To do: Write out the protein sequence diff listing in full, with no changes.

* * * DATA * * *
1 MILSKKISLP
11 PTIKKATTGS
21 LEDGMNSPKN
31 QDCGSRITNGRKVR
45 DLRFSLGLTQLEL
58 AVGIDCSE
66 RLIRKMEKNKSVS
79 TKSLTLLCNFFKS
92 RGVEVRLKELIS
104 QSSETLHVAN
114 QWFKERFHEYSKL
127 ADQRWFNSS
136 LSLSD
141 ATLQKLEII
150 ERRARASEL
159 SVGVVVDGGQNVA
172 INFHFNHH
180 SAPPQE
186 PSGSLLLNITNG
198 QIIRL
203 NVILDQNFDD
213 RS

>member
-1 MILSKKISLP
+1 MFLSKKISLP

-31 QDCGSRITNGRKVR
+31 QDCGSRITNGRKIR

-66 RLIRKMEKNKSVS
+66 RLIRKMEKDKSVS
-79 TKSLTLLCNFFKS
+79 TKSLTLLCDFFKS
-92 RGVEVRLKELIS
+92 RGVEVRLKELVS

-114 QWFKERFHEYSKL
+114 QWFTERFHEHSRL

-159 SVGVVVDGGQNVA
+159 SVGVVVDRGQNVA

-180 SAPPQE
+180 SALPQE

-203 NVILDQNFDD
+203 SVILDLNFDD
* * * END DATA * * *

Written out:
1 MILSKKISLP
11 PTIKKATTGS
21 LEDGMNSPKN
31 QDCGSRITNGRKVR
45 DLRFSLGLTQLEL
58 AVGIDCSE
66 RLIRKMEKNKSVS
79 TKSLTLLCNFFKS
92 RGVEVRLKELIS
104 QSSETLHVAN
114 QWFKERFHEYSKL
127 ADQRWFNSS
136 LSLSD
141 ATLQKLEII
150 ERRARASEL
159 SVGVVVDGGQNVA
172 INFHFNHH
180 SAPPQE
186 PSGSLLLNITNG
198 QIIRL
203 NVILDQNFDD
213 RS

>member
-1 MILSKKISLP
+1 MFLSKKISLP

-31 QDCGSRITNGRKVR
+31 QDCGSRITNGRKIR

-66 RLIRKMEKNKSVS
+66 RLIRKMEKDKSVS
-79 TKSLTLLCNFFKS
+79 TKSLTLLCDFFKS
-92 RGVEVRLKELIS
+92 RGVEVRLKELVS

-114 QWFKERFHEYSKL
+114 QWFTERFHEHSRL

-159 SVGVVVDGGQNVA
+159 SVGVVVDRGQNVA

-180 SAPPQE
+180 SALPQE

-203 NVILDQNFDD
+203 SVILDLNFDD